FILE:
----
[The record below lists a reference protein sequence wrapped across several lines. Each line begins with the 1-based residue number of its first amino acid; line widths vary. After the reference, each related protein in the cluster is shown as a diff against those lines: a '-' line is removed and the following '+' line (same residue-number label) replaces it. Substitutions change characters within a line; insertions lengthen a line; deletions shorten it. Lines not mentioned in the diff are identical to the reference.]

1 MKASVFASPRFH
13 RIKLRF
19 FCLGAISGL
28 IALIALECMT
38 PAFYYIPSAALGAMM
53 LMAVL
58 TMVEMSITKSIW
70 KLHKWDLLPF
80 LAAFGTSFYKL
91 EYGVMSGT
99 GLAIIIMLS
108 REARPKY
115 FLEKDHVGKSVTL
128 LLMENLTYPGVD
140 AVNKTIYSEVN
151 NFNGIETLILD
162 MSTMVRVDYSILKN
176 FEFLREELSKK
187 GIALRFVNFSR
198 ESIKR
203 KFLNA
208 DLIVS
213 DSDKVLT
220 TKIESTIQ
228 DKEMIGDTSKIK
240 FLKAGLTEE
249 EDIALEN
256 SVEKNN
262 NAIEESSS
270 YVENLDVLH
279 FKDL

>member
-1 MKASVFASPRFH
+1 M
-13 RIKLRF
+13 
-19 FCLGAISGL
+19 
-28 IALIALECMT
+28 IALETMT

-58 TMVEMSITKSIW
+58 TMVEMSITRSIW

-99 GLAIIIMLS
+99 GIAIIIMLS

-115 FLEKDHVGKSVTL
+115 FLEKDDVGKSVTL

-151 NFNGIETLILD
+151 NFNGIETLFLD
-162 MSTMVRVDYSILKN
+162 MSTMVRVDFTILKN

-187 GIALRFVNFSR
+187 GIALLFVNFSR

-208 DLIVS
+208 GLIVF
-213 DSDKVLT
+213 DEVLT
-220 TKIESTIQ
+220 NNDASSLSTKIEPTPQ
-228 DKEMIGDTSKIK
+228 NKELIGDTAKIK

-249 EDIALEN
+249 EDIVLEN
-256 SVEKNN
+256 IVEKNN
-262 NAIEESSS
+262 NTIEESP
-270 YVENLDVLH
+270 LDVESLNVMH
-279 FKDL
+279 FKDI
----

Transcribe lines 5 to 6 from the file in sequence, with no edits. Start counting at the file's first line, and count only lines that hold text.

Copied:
28 IALIALECMT
38 PAFYYIPSAALGAMM